Oil Surges To Jan 2020 Highs Amid Permian Freeze, Supercycle Chatter
While the US cash market may be closed for holiday tomorrow, world traders aren’t wasting any time and are taking reflationary traders to the next level, starting with Brent which just rose 2% to $63.47, the highest level since January 2020.
There are many catalyst for the surge:
- As we noted last week, and as Bloomberg’s Javier Blas reminded commodity traders yesterday, “the Permian is suffering extremely low temperatures, with the worse expected the night of Sun-to-Mon with -3 Fahrenheit. Oil gathering lines may froze; NGLs / water may condense, clogging pipes. And oil trucking would be disrupted by snow and ice.” In short, a perfect storm for a sudden spike in oil.
- Last week, Dylan Grice said that the stage is set for a new bull market in oil.
- JPMorgan chimed in, and predicted that a new commodity – and especially oil – supercycle has started, and will accelerate in March once CTA cover their shorts and go long.
- Morgan Stanley said a “high-pressure economy” is about to be unleashed, resulting in a major spike in inflation in the coming months.
Among all these bullish indicators, there is just one potential downside risk: whereas OPEC has been remarkable resilient in keeping production quotas in place so far, Reuters’ John Kemp writes that “oil prices have reached a critical threshold where OPEC+ must decide whether to increase production, or risk losing market share again to U.S. shale producers.”
As he further notes, after adjusting for inflation, Brent prices are now in the 58th percentile for all months since the start of 1990, which is consistent with slow but steady increases in output by non-OPEC producers.
In the last decade, whenever Brent prices averaged more than about $57 per barrel, U.S. producers captured all the growth in global oil consumption, increasing their market share at the expense of OPEC and its allies.
Responding to the earlier rise in prices, U.S. producers have already increased the number of rigs drilling for oil to nearly 300, up from a low of just 172 in August, according to oilfield services company Baker Hughes.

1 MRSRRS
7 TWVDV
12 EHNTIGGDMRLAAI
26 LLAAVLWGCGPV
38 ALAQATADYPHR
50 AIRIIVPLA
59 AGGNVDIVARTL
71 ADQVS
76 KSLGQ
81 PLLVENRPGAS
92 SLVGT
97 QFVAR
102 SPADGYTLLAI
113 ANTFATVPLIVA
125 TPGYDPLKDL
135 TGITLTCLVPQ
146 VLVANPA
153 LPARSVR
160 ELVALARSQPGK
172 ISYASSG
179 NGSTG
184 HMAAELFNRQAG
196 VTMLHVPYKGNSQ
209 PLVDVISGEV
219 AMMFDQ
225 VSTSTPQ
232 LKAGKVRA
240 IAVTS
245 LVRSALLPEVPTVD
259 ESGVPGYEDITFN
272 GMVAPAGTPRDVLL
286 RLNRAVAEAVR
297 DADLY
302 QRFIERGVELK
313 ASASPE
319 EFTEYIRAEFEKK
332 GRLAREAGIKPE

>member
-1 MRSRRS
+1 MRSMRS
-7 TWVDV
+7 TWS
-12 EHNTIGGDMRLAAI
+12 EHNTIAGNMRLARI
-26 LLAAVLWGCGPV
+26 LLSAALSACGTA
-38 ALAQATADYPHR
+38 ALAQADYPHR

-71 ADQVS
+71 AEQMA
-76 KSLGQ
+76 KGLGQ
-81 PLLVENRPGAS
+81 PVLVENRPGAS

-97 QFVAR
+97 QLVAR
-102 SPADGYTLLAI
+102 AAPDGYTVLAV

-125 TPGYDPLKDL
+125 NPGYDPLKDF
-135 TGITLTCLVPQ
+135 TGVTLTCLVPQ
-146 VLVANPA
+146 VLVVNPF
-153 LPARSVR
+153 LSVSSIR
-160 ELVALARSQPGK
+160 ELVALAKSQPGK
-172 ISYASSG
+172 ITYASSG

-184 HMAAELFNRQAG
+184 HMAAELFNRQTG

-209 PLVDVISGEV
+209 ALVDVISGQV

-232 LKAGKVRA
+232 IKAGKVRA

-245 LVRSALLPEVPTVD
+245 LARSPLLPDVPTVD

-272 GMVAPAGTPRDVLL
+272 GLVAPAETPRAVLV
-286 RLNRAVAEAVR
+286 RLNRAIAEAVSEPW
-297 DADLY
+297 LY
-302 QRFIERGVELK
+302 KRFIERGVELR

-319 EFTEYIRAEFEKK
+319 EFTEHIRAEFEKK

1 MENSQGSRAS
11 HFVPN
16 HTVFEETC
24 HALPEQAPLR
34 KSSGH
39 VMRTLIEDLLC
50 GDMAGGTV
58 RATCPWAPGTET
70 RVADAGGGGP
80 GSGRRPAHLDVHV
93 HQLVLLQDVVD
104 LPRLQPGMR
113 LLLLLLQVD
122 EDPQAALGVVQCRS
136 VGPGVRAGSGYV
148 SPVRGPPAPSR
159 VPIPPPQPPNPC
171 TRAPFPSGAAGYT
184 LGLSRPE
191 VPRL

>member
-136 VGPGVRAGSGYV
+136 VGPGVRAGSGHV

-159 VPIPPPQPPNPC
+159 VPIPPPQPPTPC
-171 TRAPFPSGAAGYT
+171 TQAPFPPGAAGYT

More recent price increases are likely to ensure the number of active rigs increases at least until the end of June, when the count is likely to exceed 425 or even 450, if the current trend continues.
Reflecting the rising rig count, U.S. production from the Lower 48 states excluding the Gulf of Mexico is already forecast to rise from current levels by 340,000 barrels per day (bpd) by the end of 2021.
In short, if prices rise further, both drilling and production are likely to accelerate even faster in the second half of 2021 and 2022.
On the other hand, traders don’t appear especially bothered and in the oil futures market, the price for Brent delivered in April is trading more than $2.70 per barrel higher than for deliveries in November, a price structure known as backwardation.
Backwardation normally occurs when traders anticipate production will fall short of consumption and petroleum inventories are low and falling further.
As Kemp concludes, “If that expectation proves correct, Brent prices are likely to increase further, perhaps significantly. Escalating prices and intensifying backwardation are both signalling the need for more production in the rest of the year.”
And amid continued calls for sharp rises in inflation – consider the following stunning fact from Morgan Stanley…
Cumulatively, the Covid-19 recession has cost US households US$400 billion in income, but they have already received more than US$1 trillion in transfers (even before the late December and forthcoming rounds of stimulus). Households have already accumulated US$1.5 trillion in excess saving, which is set to rise to US$2 trillion (9.5% of GDP) by early March once the additional fiscal package is enacted.
… it is unlikely that the upward trajectory of oil, commodities, and the reflation trade in general will change any time soon.
Sun, 02/14/2021 – 21:00